Ozempic’s Unexpected Benefits Included Reduced Alcohol and Vaping Desires! 

Ozempic's Unexpected Benefits Included Reduced Alcohol and Vaping Desires. Credit | Getty Images
Ozempic's Unexpected Benefits Included Reduced Alcohol and Vaping Desires. Credit | Getty Images

United States: In this shocking case, it was shown, a patient who was taking Ozempic (a drug used for type 2 diabetes and weight loss) over a long period of time and it helped minimize her desire for the consumption and intoxication of alcohol. 

She mentioned, “It’s like someone’s just come along and switched the light on, and you can see the room for what it is,” and, “And all of these vapes and cigarettes that you’ve had over the years, they don’t look attractive anymore. It’s very, very strange. Very strange,” CNN Health reported. 

Further Investigation by Novo Nordisk 

Many similar to that response described by the other veterans who used agents from this class (est. 15 Million in number), which encompass the GLP-1 receptor agonists, have also encountered this phenomenon. 

In this regard, Novo Nordisk manufacturing the drug has stated that there is an ongoing probe that uncovers the commercially marked weight loss medication. 

Ozempic's Unexpected Benefits Included Reduced Alcohol and Vaping Desires. Credit | Getty Images
Ozempic’s Unexpected Benefits Included Reduced Alcohol and Vaping Desires. Credit | Getty Images

The company will examine how semaglutide, the active ingredient in Ozempic and other medications, affects alcohol consumption. This investigation is scheduled to be completed this month. However, it’s important to note that reducing alcohol consumption is not the primary purpose of this trial. 

New Trial by Novo Nordisk 

Novo Nordisk, a Danish pharmaceutical company, confirmed that the primary objective of the new trial is to assess whether these medications can improve liver health

Novo Nordisk stated, “Secondary endpoints include safety and tolerability and changes in alcohol consumption,” and “There is a significant unmet medical need in alcohol-related liver disease, and the first line of treatment for the condition is lifestyle intervention to refrain from drinking alcohol.”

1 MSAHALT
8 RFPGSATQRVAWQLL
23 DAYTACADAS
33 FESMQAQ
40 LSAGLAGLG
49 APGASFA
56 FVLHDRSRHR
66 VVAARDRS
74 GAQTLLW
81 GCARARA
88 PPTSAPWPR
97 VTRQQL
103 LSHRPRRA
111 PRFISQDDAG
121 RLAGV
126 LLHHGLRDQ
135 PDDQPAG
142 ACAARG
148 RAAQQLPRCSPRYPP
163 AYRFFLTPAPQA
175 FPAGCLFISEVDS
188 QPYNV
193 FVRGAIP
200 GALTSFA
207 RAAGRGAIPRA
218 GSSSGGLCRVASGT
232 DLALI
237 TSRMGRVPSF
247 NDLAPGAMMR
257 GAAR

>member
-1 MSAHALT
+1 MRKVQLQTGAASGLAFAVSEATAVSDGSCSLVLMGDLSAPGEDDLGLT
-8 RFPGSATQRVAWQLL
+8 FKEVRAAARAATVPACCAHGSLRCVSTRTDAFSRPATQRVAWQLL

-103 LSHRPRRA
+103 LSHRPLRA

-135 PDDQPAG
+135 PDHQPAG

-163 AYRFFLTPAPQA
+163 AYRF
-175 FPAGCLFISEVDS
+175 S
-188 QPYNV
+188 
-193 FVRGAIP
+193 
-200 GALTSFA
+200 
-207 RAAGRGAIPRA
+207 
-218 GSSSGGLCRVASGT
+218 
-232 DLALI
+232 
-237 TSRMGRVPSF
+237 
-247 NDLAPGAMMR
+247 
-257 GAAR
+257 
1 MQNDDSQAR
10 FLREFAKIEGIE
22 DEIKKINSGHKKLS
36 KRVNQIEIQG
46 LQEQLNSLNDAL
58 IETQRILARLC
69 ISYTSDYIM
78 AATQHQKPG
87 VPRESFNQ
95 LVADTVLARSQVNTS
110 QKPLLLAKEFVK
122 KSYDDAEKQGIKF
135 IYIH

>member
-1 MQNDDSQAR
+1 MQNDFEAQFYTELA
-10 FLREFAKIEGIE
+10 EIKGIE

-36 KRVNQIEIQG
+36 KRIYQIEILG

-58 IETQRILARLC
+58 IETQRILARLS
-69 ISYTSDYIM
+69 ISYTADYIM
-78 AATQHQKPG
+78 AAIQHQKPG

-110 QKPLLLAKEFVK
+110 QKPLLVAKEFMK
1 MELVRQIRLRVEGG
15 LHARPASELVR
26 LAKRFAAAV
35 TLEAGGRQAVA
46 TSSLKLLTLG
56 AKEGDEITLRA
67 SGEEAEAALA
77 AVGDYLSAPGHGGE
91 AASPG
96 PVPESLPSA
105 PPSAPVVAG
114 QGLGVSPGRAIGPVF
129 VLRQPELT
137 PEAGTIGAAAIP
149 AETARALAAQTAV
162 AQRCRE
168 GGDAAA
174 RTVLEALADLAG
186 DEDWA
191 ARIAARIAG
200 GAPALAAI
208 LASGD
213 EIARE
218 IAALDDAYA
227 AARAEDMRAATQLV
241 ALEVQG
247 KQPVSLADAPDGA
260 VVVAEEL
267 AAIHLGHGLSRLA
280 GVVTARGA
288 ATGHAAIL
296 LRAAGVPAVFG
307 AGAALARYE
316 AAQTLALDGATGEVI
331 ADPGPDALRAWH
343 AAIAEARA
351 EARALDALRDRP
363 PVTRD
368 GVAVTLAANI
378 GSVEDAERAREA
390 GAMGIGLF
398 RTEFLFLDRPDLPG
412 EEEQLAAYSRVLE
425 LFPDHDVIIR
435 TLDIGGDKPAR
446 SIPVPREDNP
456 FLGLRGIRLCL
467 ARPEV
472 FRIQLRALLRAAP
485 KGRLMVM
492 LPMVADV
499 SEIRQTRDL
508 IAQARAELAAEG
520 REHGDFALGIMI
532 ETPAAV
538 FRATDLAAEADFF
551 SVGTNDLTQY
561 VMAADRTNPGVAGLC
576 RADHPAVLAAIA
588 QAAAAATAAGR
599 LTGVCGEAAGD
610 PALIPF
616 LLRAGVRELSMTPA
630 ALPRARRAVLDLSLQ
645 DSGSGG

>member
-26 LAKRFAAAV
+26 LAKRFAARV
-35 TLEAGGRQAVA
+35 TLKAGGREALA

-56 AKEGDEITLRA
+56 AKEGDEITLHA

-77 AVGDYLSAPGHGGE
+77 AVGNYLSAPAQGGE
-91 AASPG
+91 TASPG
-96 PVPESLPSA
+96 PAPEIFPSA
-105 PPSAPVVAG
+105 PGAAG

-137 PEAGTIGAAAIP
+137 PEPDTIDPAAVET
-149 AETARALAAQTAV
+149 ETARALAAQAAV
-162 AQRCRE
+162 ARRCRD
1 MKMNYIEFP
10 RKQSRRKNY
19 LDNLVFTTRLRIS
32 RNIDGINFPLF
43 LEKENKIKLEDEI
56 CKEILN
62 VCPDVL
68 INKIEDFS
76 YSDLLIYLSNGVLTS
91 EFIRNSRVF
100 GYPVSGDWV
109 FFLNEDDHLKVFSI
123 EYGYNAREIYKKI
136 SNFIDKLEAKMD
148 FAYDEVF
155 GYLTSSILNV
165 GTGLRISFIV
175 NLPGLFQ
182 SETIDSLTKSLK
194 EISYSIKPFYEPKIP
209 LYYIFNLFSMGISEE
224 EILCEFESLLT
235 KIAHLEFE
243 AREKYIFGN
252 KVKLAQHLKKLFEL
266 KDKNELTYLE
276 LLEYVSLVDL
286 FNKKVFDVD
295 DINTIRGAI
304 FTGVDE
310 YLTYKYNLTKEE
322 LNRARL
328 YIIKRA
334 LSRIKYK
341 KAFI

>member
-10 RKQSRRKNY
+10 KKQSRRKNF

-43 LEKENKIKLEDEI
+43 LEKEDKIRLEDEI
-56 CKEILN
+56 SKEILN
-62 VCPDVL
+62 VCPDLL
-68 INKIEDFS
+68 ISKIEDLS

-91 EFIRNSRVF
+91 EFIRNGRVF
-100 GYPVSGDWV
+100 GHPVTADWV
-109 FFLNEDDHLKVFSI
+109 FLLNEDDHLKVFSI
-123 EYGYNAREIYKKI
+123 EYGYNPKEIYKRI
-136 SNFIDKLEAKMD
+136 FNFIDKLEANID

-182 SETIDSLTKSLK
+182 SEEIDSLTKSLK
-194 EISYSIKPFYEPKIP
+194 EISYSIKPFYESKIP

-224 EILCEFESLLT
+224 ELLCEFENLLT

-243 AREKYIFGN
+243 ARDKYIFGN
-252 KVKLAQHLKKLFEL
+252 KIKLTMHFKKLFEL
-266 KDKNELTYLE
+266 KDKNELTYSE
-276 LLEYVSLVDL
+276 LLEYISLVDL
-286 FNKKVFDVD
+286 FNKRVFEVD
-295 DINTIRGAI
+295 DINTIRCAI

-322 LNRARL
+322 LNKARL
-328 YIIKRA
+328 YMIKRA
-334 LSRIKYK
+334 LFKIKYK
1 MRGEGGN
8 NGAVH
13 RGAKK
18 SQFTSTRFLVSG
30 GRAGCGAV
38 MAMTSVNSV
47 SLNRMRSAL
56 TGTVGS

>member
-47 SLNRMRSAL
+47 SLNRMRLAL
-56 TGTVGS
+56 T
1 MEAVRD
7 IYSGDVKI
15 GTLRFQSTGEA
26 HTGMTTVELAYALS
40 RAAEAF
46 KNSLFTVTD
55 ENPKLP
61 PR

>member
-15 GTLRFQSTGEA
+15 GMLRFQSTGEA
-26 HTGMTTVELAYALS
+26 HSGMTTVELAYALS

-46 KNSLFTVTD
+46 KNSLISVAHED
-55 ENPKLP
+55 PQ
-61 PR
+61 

According to a report by Bloomberg News, the trial aims to recruit 240 participants and is scheduled to begin on May 20, according to a government database. 

The spokesperson from Novo Nordisk said, “Even though not all patients in the trial will have alcohol use disorder, it is natural to include alcohol consumption as a secondary endpoint,” while noting that the trial is a part of the company’s major plan of addressing liver diseases. 

Experts’ Perspectives 

According to Christian Hendershot, an assistant professor in the Department of Psychiatry and Bowles Center of Alcohol Studies at the University of North Carolina at Chapel Hill, “Those of us doing work in this area see this as a step in the right direction,” and “Additional treatment options for this group are really needed,” as CNN Health reported. 

Lars Fruergaard Jorgensen, Novo Nordisk’s CEO, said, “We know that one of the benefits in obesity is that it addresses this craving, the desire to snack and eat,” and, “That function in the brain, in this craving center, is perhaps also what is benefitting some of the other addictions.”